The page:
Other Women by Emma Flint

3 Mins read
Other Women by Emma Flint front cover

Little Deaths, Emma Flint’s much praised debut novel, was set in New York and inspired by a crime which happened back in the 1960s. She isn’t straying far from that path with Other Women, which is set in the 1920s and based on a murder which inspired plenty of lurid headlines in Britain and around the world.

Just a few years after the end of World War I, Britain is still coming to terms with the high price of victory. The country is mourning its dead, and thousands upon thousands of women are living without husbands, sweethearts, fathers, brothers and sons. Single and unattached, at 37 Bea Cade isn’t one of them and she cuts a solitary figure as she attempts to conjure up a new life in London.

She works diligently at Morley’s, counting herself lucky to have a job when so many women are being laid off to let their male counterparts return to work. Each day Bea keeps her head down and types letters; each evening she returns to her small room in a Bloomsbury Ladies’ Club. An independent, if rather dull, existence, then.

All that changes with the arrival at the office one day of Tom Ryan. He is a traveling salesman for Morley’s, taken on at the suggestion of his wife, who works in another branch of the company, and he is both handsome and personable. Bea begins to look forward to Ryan’s occasional appointments with Mr Morley. Gradually, the pair become friends… and then something more than friends.

As this ill-fated romance burgeons, its progress is interwoven with the story of Kate, mother to Judith and wife of the man now standing in the dock accused of the murder of a woman in Sussex. She is Mrs Ryan, and her chance discovery of an insignificant slip of paper has led to her husband’s downturn in fortunes. Gradually Kate’s story unfolds too, and it is just as heartbreaking as Bea’s. Both women, it seems, have been played by the charming charlatan known as Tom Ryan.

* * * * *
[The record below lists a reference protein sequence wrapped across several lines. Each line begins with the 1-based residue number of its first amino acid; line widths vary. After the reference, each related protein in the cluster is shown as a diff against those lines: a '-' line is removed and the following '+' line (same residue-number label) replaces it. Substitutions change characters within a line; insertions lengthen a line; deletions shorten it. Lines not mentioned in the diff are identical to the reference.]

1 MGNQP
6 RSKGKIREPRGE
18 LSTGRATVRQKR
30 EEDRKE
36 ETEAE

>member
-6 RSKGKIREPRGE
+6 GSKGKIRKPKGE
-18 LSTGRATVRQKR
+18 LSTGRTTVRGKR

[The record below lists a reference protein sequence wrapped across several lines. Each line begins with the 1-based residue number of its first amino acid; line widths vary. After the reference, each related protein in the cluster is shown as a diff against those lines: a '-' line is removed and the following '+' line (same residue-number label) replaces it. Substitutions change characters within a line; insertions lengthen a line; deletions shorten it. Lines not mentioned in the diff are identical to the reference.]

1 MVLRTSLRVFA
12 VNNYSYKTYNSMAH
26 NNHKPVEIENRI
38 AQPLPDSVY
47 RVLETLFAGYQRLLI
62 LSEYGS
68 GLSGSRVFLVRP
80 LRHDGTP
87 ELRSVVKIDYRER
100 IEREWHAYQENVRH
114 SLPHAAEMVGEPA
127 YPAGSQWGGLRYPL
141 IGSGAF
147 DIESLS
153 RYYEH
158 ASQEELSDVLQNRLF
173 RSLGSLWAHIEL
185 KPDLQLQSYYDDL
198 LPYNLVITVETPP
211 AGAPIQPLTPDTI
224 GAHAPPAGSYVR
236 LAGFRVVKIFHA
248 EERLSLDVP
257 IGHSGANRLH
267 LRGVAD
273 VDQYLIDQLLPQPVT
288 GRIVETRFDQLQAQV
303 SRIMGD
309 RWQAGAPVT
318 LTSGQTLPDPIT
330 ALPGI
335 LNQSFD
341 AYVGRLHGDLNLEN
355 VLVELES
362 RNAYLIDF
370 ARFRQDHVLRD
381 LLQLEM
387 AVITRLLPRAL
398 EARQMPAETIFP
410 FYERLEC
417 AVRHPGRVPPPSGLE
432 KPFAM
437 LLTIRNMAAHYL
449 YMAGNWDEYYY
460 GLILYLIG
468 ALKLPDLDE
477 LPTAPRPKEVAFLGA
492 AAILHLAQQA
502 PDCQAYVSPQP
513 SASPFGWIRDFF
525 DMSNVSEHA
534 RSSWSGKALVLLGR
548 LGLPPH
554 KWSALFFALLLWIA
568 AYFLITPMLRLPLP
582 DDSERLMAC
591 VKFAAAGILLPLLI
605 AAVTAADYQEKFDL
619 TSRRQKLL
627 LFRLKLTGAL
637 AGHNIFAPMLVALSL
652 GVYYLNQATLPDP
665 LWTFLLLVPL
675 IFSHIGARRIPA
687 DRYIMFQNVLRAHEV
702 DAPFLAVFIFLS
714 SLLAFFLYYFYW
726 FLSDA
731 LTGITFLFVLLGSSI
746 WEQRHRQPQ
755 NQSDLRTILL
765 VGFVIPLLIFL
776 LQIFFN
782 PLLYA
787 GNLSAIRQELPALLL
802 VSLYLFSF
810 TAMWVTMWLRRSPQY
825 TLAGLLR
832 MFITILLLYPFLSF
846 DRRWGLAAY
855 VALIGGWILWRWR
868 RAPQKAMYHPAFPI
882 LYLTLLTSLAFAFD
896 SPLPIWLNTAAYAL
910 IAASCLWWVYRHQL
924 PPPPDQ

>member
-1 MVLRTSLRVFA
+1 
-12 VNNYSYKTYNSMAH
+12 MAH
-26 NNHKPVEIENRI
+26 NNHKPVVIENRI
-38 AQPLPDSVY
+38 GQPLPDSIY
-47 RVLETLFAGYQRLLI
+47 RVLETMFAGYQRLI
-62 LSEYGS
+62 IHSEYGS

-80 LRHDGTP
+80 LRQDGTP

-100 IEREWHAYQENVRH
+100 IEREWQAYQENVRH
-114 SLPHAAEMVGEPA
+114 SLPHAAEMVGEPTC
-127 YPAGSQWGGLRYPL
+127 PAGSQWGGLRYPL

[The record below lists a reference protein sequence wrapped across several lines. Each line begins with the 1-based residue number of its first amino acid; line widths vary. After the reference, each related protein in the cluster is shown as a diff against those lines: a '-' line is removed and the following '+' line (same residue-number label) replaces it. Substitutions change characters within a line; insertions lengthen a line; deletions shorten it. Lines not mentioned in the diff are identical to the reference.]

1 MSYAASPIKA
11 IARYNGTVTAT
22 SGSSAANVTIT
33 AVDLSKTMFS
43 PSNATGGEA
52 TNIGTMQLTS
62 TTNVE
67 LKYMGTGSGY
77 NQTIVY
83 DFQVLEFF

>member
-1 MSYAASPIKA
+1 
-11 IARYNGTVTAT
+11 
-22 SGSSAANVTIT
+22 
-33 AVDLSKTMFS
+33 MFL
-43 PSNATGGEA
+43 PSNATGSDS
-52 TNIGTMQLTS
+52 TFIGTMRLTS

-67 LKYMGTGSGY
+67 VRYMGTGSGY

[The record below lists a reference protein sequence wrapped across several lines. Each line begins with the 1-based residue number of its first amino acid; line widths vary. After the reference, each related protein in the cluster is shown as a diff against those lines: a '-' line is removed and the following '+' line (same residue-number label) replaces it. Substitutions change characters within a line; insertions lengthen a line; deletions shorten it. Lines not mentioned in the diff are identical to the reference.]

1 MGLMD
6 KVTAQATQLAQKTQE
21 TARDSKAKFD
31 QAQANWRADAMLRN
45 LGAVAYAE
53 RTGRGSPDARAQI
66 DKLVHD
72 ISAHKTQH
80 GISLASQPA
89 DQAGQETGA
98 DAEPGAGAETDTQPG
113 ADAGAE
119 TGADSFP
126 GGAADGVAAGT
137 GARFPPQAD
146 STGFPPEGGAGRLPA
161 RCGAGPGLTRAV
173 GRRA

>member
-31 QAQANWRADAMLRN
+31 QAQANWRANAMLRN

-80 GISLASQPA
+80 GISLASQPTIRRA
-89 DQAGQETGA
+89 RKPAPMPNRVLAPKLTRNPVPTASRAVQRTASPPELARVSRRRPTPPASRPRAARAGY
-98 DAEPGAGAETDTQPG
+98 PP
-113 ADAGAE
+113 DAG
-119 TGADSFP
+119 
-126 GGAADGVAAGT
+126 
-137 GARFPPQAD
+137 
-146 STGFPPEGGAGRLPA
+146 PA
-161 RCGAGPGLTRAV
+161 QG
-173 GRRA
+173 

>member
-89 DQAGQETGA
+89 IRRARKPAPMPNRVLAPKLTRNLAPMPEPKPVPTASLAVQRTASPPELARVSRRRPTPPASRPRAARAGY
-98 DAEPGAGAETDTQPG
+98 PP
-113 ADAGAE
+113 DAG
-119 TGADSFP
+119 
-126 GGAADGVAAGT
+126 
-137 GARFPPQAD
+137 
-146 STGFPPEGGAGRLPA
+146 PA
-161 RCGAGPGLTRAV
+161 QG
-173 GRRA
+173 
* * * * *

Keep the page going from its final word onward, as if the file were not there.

Meticulously and movingly, Emma Flint constructs a world in which women are generally dismissed as second class citizens, where a man having an affair is admired, while his female companion is condemned as a loose woman with no morals. This is portrayed most vividly in the courtroom scenes and in the contemporaneous newspaper articles which offer skewed takes on what occurs, day by day, in the Assizes at Lewes in East Sussex. To read at the back of the book that the testimonies and press coverage are all based upon a real-life case makes the obvious bias all the more depressing.

Other Women is an immersive read and a book I could hardly bear to put down. This is an author with a talent for characterisation and scene setting, and her ear for authentic dialogue is sharp and true. This is historical crime fiction, but its message still rings loud and clear 100 years on, within the tandem narratives of two women wronged by a master manipulator. Dowdy, easily dismissed spinster Bea and dutiful wife and mother Kate are given equal billing here and neither of them should be taken for granted. They are women with surprising depths – in stark contrast to the conniving but shallow Tom Ryan.

Fans of historical crime fiction will love this book, with Emma Flint bringing the past to life in fine style. But Other Women should appeal any fan of tightly plotted and well conceived crime writing. It has the ability to pull the reader in right from the start, and keeps up that momentum right to the very end. Like Two Storm Wood by Philip Gray, one of my top five books of 2022, it beautifully, chillingly, portrays life in the aftermath of World War I – and like Two Storm Wood, I’m thinking about it still.

For more historical crime fiction, take a look at Barry Forshaw’s guide to the best of the genre.


CFL Rating: 5 Stars

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